The company’s automatic exhaust valve is made of Lexan R, takes 1.5 turns to adjust from fully open to minimum opening, requires about six pounds of pressure to operate and features high inside stand-offs that help reduce blockage from undergarments during manual operation.

WHITES VALVES

Although they have a larger inflator button than Apeks, these Canadian-made valves are often confused with the Apeks because of their similar appearance and operation. Whites valves are injection molded plastic with chromed brass and stainless steel. They flow at about six cubic feet of air per minute and require approximately seven pounds of pressure to operate manually. The Whites valve is automatic and turns about three-quarters from fully open to minimum. It takes about 6.5 pounds of pressure to operate.

SUMMARY

Each manufacturer selects a valve to install in its product. That choice is a balance of cost, availability, function and appropriateness for the suit. The ease of valve operation and reliability for your typical diving activities and personal size are points that contribute to your selection of a drysuit.

DRYSUIT DIVING TIPS

Drysuits need a little more care than wetsuits to stay in tip top condition. A little rip in neoprene may not even be noticeable on a wetsuit. It’s a big difference with a drysuit – a trickle of water seems like a deluge. For a relaxed, comfortable drysuit dive, begin your preparation at home a few days before the dive trip.

  • PRE-TRAVEL INSPECTION
  1. Thoroughly inspect the drysuit before leaving home.
  2. Check the zipper for ease of operation and to be sure there are no missing teeth. (Even one missing tooth will flood a drysuit.)
  3. Gently bend the zipper in an arc. If you see any sharp bends, it means the zipper’s backing tape is torn and the suit may flood.
  4. Lubricate the zipper.
  5. Inspect the neck and arm seals for signs of cracking, tears or “gumminess.” Repair or replace questionable seals before diving or you are headed for a flood.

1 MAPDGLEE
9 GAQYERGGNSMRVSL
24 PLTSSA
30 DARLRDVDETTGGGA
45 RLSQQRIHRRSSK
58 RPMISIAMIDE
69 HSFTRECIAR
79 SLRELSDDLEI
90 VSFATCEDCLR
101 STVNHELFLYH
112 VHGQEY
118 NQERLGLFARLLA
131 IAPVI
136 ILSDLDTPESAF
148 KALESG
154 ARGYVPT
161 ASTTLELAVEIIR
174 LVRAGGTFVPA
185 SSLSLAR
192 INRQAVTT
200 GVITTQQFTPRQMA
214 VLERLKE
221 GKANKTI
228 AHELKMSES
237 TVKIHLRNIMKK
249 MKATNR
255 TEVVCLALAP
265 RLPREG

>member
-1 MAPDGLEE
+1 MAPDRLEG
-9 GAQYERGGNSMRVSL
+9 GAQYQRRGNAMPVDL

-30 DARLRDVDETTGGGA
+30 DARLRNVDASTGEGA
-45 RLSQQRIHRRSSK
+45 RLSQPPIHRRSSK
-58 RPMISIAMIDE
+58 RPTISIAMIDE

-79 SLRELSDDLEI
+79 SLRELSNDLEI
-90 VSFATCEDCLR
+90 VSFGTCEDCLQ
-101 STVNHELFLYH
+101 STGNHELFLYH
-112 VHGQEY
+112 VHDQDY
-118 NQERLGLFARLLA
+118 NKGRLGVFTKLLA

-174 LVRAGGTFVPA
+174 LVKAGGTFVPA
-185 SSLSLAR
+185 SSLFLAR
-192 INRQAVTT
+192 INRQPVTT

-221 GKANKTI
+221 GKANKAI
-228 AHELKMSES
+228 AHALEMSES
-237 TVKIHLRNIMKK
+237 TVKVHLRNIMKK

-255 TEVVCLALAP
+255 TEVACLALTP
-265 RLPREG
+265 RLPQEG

6. Hook up the inflator hose to a scuba tank and test for smooth operation. The button should not stick open or closed. If the valve sticks, soak it in warm water, then rinse with fresh water to dissolve and remove salt crystals that may have formed and impaired operation.
  7. To test the exhaust valve, seal the suit’s arms and neck with rubber bands, then inflate the suit until it is full. Operate the valve to see that air flows freely.
  8. While you have the suit inflated, screw the exhaust valve shut and spray a solution of soapy water on the seams. Bubbles mark a leaky seam.

It only takes a few minutes to do this pre-travel suit inspection but saves a lot of grief and expense if you find a problem before donning the suit. The longer it has been since you used the suit, the more vigilant you should be in your inspection. If the suit has been stored in high temperatures or an area with high ozone pollution, there’s a greater chance you may discover deteriorated seals and a dysfunctional suit.

  • AT THE DIVE SITE

Here are a few hints to make gearing up more comfortable and hassle-free.

  1. Think about the air temperature and amount of work required to move gear to the dive entry point. Then decide in what order to do the tasks, i.e., put on the drysuit, then assemble and move gear or assemble gear, move it to a closer staging point, then don the drysuit.
  2. Use a lubricant on yourself or the suit seals to make donning easier. Non-perfumed talcum powder and soapy water are good for you and the suit. Perfumed “fancy” body powder contains oils or chemicals that cause latex seals to rot.
  3. Consider which side of the silicone spray debate you are on. Some say it is OK to use on seals and may even extend their life. Others say it aids deterioration and makes a suit harder to repair later, because adhesives won’t stick to silicone sprayed fabric.
  4. Take off all jewelry, including watches, earrings, bracelets, necklaces and barrettes. Jewelry eats seals!
  5. Put on your swimsuit or shorts and a T-shirt first, then your insulating undergarments. Have everything close at hand so you don’t get sand or water on your insulated boots before donning the drysuit.
  6. Sit down to don your drysuit. Put the bottom part on first, while sitting down, then stand up to work the suit over your hips. (Unisuits start just the opposite, with the neck seal first, but it is still easier to sit.)
  7. If your undergarment has thumb tabs to hold the sleeves in place, use them to avoid forearm bunching. Once you have pulled the drysuit up on your arm, release the thumb loops and tuck them far up into the sleeve, so they don’t cause a leak.